Thirty-three people at university dead, including gunman, in nation’s worst such incident.
However Steve Flaherty, the superintendent of the Virginia State Police, said while it was reasonable to assume that Cho was the shooter in both the first attack on a dormitory and the second, around two hours later at the university’s engineering department, that link was not yet definitive.
“There’s no evidence of any accomplice at either event, but we’re exploring the possibility,” he said.
Police said Cho was 23 and studying English literature. Authorities said he was a legal resident of the US but further details on his background were harder to find.
“He was a loner, and we’re having difficulty finding information about him,” Larry Hincker, a spokesman for the university, said.
The shootings are the worst in US history and have been condemned by, among others, George Bush, the US president, and the pope.
Bush was expected to attend a memorial service due to be held at the university later on Tuesday, the White House said.
The state’s governor Tim Kaine was flying back to Virginia from Tokyo for the ceremony.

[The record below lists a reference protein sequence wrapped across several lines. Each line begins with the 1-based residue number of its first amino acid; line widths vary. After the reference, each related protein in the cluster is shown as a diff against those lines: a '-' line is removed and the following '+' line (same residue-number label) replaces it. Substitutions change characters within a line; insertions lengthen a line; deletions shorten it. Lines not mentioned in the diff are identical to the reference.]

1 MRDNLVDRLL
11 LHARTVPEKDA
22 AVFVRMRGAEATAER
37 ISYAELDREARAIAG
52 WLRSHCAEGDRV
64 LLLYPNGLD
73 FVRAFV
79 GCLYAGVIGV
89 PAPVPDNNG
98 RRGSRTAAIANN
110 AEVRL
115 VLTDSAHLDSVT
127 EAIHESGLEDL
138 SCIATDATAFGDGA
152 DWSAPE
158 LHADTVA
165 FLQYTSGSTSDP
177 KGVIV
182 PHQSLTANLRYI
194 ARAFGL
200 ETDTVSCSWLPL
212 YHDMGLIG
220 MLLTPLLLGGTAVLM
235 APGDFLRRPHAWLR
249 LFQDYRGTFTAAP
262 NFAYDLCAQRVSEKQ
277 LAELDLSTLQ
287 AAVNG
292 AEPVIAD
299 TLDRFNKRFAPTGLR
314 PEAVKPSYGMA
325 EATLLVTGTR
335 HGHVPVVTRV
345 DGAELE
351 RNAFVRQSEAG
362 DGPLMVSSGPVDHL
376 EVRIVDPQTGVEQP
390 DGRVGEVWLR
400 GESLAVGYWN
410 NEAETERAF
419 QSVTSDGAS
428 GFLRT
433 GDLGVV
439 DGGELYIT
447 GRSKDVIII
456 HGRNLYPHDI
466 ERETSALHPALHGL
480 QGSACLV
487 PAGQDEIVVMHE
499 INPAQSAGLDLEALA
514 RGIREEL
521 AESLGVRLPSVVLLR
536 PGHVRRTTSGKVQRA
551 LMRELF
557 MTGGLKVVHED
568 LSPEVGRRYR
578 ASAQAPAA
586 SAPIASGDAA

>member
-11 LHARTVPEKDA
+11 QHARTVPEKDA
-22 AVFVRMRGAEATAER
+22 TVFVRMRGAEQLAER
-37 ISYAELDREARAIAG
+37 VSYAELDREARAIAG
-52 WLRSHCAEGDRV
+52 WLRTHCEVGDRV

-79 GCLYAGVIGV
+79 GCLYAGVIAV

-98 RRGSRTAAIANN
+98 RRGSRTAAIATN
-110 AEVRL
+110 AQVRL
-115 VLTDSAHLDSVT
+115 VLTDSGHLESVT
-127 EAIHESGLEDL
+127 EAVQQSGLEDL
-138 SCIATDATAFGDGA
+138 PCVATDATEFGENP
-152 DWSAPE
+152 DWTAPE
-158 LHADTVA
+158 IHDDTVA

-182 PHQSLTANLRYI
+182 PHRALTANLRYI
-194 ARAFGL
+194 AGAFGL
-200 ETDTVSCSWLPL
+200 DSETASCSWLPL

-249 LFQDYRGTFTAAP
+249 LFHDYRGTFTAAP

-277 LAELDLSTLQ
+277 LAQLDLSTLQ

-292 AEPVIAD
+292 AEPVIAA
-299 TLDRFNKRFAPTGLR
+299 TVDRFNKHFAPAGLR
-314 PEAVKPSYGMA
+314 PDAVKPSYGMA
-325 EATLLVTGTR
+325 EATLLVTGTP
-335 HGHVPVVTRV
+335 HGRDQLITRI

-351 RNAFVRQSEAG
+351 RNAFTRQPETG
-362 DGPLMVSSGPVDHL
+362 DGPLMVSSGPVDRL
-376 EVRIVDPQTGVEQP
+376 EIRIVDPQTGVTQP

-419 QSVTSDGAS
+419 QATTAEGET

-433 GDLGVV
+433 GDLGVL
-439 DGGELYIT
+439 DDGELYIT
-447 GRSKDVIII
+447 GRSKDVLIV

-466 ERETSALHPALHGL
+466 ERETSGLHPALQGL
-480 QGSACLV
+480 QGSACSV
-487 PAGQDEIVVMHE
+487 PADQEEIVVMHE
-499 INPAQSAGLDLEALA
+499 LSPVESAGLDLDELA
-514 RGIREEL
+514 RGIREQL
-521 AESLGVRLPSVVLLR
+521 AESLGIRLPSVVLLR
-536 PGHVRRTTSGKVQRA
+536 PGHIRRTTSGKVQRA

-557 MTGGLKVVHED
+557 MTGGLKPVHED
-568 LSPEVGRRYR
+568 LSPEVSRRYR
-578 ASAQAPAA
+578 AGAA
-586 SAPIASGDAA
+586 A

Television images of terrified students and police dragging out bloody victims are likely to renew debate about America‘s gun laws.
The first shooting was reported to campus police at about 7:15am (1115 GMT) in West Ambler Johnston Hall, a dormitory housing around 900 students.
Two hours later, dozens of shots were fired a 800m away at Norris Hall, site of the science and engineering school.
‘Kept in the dark’
Many students were angry that they were not warned of any danger until more than two hours after the first attack at a dormitory – and then only in an e-mail from the university.
|Many students felt they should have received
more warning about the first shooting [AFP]
Andrew Capers Thompson, a 22-year-old graduate student, said: “We were kept in the dark a lot about exactly what was going on.”
Wendell Flinchum, the Virginia Tech campus police chief, said the first shooting had appeared to be “domestic in nature” so authorities did not feel that the campus needed to be closed.
“We had information that led us to believe that the building was secure and that the person had left the building,” Flinchum told reporters. “We acted on the best information we had at the time.”
He said the university had sent people to knock on doors to spread the word as well as sending the email, but it was difficult to reach everyone arriving on the campus.
Police said that over the past two weeks there had been bomb threats on the campus, which is attended by more than 25,000 full-time students, but had not established links between the bomb alerts and the shootings.
A memorial service and a candlelight vigil were held on Monday and flags will continue to hang at half-mast across the state.
It is the second time in less than a year that the Virginia Tech campus has been closed because of a shooting.
In August last year, opening day classes were cancelled and the campus closed when an escaped prisoner allegedly killed a hospital guard off campus and fled to the area around the Tech.